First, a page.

Why bother? Sun and Client Java

I just saw this blog entry from Jan Erik Paulsen, the guy that runs Teppefall Labs. Question: why is Sun Microsystems bothering to invest in client (desktop) Java and RIA?

Sun is in danger of losing what position they have in the desktop/client market already, vis-a-vis Swing. While Swing has, by some accounts, a solid foothold in business applications (mostly internal apps), it’s not growing in popularity for general use across the major operating systems, or, as far as I can tell, for use in desktop applications. Also, with Adobe offering a client-side, auto-updating, network connected development stack with Adobe AIR, and Microsoft trying to enter the market with Silverlight, development using a “traditional” desktop application GUI framework seems less appealing. This is true even with Sun’s attempt to simplify desktop app development with the Swing App Framework and the Swing Binding Framework, even with support for both in NetBeans 6. That bundle of technologies and ideas called RIA may or may not be important as a market in the long run, but it’s certainly capturing people’s imagination.

However, a larger point is that Sun is in danger of losing its pretty sizable investment in client-side technologies already in place. I have no idea how much money and engineering resources were involved, but the entire stack we’re talking about–AWT, Swing, Java2D, Java3D/JOGL, NetBeans, etc.–is large, must have been expensive to develop, and covers a lot of ground. If Sun cedes the desktop/RIA market to Adobe (and possibly Microsoft and even Mono), all of that goes to waste, since neither Adobe nor Microsoft are building on top of that software stack. We should note as well that no one outside of Sun is currently extending or enhancing those technologies themselves–there are libraries that build on top of them, but Sun appears to be shouldering the entire burden for the whole stack.

To put a positive spin on it–Sun already has a lead in having developed certain time-consuming and difficult parts of the problem, and have it working on multiple OS platforms. Not taking advantage of that–not building on top of the large effort already completed–is a waste of an existing business investment. You could even say what Sun is doing with Java Update N is an incremental effort. They don’t need to start from scratch, and that gives Sun, at least business-wise, a pretty good leg up on the competition.

That said, there are reasons, good reasons, to be skeptical. Sun currently has no good story for (in no particular order) media (sound and video codec support), modern HTML + CSS or end-developer/designer tools. All of these are supposedly being addressed, but we really have to adopt a wait-and-see attitude, since Sun is not known for its accomplishments in any of these areas.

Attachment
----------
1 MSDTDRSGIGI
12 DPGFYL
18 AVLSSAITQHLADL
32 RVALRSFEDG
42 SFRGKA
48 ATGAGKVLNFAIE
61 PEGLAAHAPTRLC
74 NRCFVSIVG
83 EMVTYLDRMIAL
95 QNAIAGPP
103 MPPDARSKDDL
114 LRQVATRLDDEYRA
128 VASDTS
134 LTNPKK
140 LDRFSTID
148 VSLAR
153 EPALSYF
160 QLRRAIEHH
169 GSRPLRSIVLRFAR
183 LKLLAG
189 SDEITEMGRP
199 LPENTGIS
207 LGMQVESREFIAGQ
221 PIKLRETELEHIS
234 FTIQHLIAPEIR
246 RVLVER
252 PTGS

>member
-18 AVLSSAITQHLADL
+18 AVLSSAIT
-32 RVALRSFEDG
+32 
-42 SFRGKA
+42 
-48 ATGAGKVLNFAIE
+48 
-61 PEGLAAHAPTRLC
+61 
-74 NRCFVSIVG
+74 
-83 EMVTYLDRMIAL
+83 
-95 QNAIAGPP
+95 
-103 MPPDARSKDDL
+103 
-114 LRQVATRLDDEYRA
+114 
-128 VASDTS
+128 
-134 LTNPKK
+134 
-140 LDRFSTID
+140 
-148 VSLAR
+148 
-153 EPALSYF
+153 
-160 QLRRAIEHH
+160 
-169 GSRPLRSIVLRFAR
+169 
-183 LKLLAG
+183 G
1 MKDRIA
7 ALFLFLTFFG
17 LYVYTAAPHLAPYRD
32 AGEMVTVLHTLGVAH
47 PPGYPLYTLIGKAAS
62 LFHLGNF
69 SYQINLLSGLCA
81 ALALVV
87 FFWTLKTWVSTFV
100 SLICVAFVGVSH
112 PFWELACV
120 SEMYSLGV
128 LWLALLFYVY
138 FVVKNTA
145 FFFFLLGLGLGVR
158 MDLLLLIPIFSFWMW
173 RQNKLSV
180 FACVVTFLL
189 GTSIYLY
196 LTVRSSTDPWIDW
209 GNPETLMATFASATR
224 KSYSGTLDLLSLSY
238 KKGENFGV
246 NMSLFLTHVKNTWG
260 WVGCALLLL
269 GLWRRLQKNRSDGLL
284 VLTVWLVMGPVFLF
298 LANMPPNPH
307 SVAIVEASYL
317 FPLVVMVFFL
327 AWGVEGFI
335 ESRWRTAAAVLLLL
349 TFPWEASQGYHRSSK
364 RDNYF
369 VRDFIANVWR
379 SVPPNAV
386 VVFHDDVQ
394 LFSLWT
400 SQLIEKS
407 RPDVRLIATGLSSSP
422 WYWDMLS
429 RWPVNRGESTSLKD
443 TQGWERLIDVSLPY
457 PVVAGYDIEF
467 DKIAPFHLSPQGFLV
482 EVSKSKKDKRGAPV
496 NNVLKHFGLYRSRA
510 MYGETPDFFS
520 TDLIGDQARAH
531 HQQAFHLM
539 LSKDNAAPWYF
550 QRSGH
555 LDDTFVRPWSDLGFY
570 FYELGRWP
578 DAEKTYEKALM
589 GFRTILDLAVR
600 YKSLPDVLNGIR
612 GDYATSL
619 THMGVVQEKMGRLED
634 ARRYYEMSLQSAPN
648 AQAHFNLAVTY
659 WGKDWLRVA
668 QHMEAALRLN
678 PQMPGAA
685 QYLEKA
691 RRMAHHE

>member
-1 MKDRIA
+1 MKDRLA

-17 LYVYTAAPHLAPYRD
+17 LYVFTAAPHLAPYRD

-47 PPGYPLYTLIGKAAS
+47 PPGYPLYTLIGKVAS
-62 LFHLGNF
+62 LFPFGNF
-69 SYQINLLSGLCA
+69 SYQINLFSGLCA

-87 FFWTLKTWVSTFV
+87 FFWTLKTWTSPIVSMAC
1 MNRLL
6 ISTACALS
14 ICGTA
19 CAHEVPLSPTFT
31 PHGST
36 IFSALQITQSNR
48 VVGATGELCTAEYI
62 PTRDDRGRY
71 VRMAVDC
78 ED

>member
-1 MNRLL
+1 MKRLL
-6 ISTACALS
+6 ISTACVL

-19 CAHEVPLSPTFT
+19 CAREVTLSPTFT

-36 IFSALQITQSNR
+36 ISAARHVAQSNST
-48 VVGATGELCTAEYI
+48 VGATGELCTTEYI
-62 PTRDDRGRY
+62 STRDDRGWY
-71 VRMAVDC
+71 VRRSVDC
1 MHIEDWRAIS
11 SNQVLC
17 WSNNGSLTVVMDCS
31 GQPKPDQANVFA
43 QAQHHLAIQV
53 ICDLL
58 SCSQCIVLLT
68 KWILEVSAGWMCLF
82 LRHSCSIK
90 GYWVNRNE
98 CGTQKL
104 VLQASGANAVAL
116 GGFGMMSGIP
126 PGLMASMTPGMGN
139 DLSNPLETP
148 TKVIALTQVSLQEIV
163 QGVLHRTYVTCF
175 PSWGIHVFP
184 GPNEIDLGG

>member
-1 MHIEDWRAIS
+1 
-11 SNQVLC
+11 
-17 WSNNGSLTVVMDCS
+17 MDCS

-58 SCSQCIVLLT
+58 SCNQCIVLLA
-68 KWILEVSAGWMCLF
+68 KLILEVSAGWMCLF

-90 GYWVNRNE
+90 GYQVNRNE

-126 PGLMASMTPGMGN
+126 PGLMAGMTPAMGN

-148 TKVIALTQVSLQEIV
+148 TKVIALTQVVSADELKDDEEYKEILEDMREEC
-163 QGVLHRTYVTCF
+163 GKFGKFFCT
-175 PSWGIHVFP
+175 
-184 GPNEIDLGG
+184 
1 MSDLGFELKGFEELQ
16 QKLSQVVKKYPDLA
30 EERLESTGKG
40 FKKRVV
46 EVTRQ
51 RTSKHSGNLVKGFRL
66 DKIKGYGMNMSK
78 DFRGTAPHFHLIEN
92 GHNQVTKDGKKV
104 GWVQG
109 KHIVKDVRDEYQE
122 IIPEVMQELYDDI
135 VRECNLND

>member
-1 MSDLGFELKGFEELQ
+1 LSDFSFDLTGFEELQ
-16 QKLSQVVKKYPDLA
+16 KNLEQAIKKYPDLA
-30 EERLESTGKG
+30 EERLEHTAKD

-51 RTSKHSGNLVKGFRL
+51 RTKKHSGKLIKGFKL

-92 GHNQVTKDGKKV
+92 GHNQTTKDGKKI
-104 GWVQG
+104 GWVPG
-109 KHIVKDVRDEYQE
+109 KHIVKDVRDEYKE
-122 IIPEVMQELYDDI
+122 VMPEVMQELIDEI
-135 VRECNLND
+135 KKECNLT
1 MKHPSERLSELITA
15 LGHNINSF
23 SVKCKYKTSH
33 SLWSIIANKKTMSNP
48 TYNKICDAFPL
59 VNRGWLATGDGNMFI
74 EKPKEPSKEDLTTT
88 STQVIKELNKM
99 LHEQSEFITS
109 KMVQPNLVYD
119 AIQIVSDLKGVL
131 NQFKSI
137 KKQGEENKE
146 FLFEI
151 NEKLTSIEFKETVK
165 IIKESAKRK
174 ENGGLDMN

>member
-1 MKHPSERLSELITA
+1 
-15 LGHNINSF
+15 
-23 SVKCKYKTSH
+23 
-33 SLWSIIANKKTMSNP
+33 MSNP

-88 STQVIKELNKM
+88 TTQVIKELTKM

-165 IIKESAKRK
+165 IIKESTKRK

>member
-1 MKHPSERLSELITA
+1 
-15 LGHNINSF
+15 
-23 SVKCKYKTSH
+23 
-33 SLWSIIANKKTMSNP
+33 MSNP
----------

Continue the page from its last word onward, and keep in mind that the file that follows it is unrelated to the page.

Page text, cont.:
Worse, the hype and marketing push that’s been simmering around the “Consumer JRE” embodied in Update N masks some problems there, too

  • The new plugin, while welcome, is targeted for only two browsers, IE7 and Firefox 3. The latter hasn’t been released, and backporting to FF2 appears to be off the table for now. Opera isn’t supported, and neither is Apple’s Safari. Older and newer versions of IE aren’t being discussed, though one would hope for upwards compatibility with IE8.
  • The Quick Starter feature is not only Windows-only, it appears to be primarily targeted at Windows XP. It’s disabled by default on Windows Vista, which means it will likely never be used–I can’t imagine any regular user bothering to search for the checkbox to enable it. QS doesn’t improve startup time on OS X or on Linux.
  • Hardware acceleration pipelines for graphics are only addressing Direct3D 9. There is already an OpenGL pipeline, but it’s not enabled by default due to instability on a subset of graphics cards. Thus we aren’t seeing this in *nix deployments or on the Mac. Again, a Windows-only improvement.
  • There is simply nothing in this related to OS X, period. Apple seems to be in full control of Java on OS X, and who knows what they will do with it in the future, if anything. Open source efforts like SoyLatte could, in the long run, have some impact, but I’m not holding my breath; it seems at best a solution for developers using OS X who need the latest and greatest. As a side note, I do have to say that the Swing (or rather, the graphics) stack on OS X appears to be the best implementation I’ve seen so far–if you have OS X available, just try downloading IntelliJ IDEA for an evaluation to get an idea of how good a Swing-based application can be.

Mind you, I don’t think this is all bad. Sun is building on the stack they’ve already invested in, and they are looking to make the biggest splash on the most widely-deployed desktop operating system out there, which is Windows, and the most widely deployed browser, namely IE7. The story on the Mac remains a complete mystery–Apple continues to refuse to release any kind of roadmap–and outside of some large-scale deployments we hear about in the press, desktop Linux is just not that widely used at this point (compared to existing and likely Windows installations, its market is miniscule).

So I think we should see Sun’s efforts on desktop/client/RIA Java to be their effort to make lemonade from the lemons the market, and fate, have handed them. The upside is that their technology portfolio in this area actually contains work that many people, even competitors, respect. And as an incremental investment–building on what they’ve already done–it seems like a good play business-wise. For people already using the Java platform, I think it’s arguably an interesting move to watch.

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